Antibiotic resistance is a major public health concern. Bacteria become resistant to beta-lactam antibiotics such as penicillins through the expression of beta-lactamases, enzymes that inactivate the antibiotic. Beta-lactamase genes differ in nucleotide sequence, and they encode thousands of these enzymes that differ in amino acid sequence. Amino acid changes can often explain their properties like stability, substrate spectrum, and sensitivity to beta-lactamase inhibitors, which are often co-administered with beta-lactams to restore their effectiveness. In addition, beta-lactamase genes have synonymous mutations, meaning they do not result in an altered amino acid sequence. What exactly the role of these synonymous mutations is in the evolution of beta-lactamase genes is not well understood and is currently to focus of research in the Oelschlaeger laboratory. We address this question with microbiological, biochemical, biophysical, and bioinformatic approaches. Techniques used include bacterial growth competition assays, Western blots, circular dichroism spectrometry, building databases, and sequence analysis.

    View faculty profile.

  • David Sanchez, PhD (Infectious Diseases)

    The focus of my laboratory is to better understand how viruses cause disease in the face of our immune system. Viruses have evolved to hijack key proteins in immune cells to allow the viruses to better replicate inside the host.

    Our laboratory is currently focused on determining how HIV, herpesviruses and SARS-CoV-2 are able to manipulate an antiviral protein called interferon. Interferons, just as their names imply, interfere with virus replication. If viruses block interferon, they are able to grow to higher levels. By determining which viral proteins are being used to target interferon function we can develop drug targets to stop this process and let the immune system fight the virus as it normally does.

    Overall, our laboratory is focused on better defining how viruses manipulate the immune system so that we can better understand how to control the virus and limit disease.

    View faculty profile.

  • Jeffrey Wang, PhD (Pharmacokinetics)

    Dr. Wang’s research interest is to apply the principles of pharmacokinetics, drug metabolism and pharmacodynamics to drug discovery and delivery. He has co-edited one book entitled Antibody-Drug Conjugates, the 21st Century Magic Bullets for Cancer and published over 80 peer-reviewed articles and book chapters. He is a co-inventor of several U.S. and international patents. Current active projects in Dr. Wang’s research lab include chemical modification of a natural product celastrol in search of an anti-cancer drug with better drug-like properties and encapsulation of celastrol in silk fibroin nanoparticles to improve its in vivo fate and efficacy/toxicity profiles. He is also collaborating with other researchers for studies such as the impact of bariatric surgery on drug pharmacokinetics, and development of nanoformulations for skin and lung cancer chemoprevention.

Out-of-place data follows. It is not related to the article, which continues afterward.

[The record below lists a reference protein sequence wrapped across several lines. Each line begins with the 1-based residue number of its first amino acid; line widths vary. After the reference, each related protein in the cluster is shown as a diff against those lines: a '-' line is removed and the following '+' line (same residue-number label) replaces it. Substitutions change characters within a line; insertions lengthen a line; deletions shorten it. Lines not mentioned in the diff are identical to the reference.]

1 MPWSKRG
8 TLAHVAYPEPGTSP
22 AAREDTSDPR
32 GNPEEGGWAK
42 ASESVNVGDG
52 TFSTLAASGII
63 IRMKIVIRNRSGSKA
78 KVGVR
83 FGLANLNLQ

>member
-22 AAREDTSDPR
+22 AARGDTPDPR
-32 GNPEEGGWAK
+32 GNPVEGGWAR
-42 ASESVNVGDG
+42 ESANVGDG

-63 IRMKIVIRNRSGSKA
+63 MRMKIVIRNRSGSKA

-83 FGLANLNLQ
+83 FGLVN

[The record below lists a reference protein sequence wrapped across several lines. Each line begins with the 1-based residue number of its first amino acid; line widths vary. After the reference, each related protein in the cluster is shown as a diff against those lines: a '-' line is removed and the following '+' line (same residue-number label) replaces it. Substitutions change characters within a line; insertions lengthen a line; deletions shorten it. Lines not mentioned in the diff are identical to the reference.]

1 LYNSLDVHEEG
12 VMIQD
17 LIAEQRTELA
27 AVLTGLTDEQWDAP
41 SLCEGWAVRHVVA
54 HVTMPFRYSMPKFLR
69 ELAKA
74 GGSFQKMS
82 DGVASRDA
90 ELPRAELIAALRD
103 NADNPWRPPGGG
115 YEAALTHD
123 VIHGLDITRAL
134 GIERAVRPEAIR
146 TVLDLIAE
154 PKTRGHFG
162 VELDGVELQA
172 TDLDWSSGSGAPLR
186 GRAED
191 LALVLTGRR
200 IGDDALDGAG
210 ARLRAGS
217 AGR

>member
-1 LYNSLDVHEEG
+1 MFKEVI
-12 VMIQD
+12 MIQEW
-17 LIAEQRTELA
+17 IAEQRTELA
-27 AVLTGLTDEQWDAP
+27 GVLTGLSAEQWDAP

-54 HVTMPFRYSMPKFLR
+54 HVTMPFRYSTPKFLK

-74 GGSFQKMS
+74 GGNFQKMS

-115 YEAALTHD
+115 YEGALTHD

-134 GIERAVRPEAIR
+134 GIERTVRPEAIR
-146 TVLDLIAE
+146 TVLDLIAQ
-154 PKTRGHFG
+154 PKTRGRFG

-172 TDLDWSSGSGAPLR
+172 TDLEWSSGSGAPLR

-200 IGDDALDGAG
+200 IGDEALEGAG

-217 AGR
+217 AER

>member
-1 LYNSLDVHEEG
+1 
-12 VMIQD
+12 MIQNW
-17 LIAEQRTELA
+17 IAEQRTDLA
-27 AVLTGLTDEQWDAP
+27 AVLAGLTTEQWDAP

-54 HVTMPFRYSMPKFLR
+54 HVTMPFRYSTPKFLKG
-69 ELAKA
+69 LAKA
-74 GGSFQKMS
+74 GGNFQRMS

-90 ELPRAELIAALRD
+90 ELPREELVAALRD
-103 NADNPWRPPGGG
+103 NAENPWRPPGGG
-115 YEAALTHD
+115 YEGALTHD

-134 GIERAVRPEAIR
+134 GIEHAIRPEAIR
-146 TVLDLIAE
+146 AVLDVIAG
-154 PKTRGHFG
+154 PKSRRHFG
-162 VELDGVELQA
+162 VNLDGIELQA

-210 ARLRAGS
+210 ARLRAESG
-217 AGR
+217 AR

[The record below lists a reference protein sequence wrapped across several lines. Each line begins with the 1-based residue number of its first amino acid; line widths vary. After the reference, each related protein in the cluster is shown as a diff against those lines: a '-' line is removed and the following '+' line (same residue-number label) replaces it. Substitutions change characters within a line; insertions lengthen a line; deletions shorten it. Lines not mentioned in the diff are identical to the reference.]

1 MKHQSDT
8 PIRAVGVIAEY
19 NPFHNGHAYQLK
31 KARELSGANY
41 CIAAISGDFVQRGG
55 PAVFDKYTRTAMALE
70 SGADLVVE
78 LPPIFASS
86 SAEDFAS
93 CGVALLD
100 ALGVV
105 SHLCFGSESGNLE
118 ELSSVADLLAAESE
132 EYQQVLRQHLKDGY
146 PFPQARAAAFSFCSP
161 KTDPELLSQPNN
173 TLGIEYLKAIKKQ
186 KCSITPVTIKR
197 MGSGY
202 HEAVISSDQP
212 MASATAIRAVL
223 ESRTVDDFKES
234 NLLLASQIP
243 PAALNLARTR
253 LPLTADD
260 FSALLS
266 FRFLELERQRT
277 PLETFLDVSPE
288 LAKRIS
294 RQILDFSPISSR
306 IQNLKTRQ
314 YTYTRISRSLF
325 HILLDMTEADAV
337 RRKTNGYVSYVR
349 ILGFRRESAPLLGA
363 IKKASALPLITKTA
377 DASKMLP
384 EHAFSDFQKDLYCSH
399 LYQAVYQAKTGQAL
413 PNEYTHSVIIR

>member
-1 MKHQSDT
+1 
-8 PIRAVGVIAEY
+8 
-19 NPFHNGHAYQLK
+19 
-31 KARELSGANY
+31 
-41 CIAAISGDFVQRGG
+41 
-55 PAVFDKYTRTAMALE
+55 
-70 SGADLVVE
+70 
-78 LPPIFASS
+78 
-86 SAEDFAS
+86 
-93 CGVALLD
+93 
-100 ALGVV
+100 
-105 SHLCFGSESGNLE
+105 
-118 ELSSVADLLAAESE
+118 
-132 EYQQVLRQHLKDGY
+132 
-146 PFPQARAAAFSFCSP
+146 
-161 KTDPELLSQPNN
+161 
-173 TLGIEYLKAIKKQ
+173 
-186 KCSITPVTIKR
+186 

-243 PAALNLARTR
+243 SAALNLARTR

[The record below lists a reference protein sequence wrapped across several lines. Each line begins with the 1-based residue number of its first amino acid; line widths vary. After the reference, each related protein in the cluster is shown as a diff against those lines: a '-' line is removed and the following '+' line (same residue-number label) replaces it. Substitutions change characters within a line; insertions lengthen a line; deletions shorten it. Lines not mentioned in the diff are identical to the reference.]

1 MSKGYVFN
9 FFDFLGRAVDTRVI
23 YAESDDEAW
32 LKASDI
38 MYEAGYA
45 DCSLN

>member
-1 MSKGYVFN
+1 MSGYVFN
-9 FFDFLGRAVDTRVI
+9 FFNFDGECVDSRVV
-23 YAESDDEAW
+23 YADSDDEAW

View faculty profile.

  • Jianming Xie, PhD (Immunotherapeutics)

    The Xie Lab is focused on engineering immune cells to target cancer and HIV. Specifically, we are interested in developing novel chimeric antigen receptors (CAR) to redirect T cells and NK cells against cancer or HIV. CARs are hybrid receptors consisting of an antibody-based antigen-recognition domain and an immune cell-derived intracellular signaling domain. CAR-T cell therapies have recently revolutionized cancer treatment but are still associated with many limitations. We are devoted to developing novel CAR immune cells with enhanced specificity, sensitivity, and safety. Recently, we developed a CAR-NK cell that can “recognize” HLA loss in cancer cells, providing a novel approach to enhance cancer targeting. In another area, we developed a universal CAR-T/NK cell able to recognize various epitopes, which may help to overcome the diversity and mutability of HIV-1. In the long term, we hope our research can lead to novel immunotherapies that help patients with these life-threatening diseases.

    View faculty profile.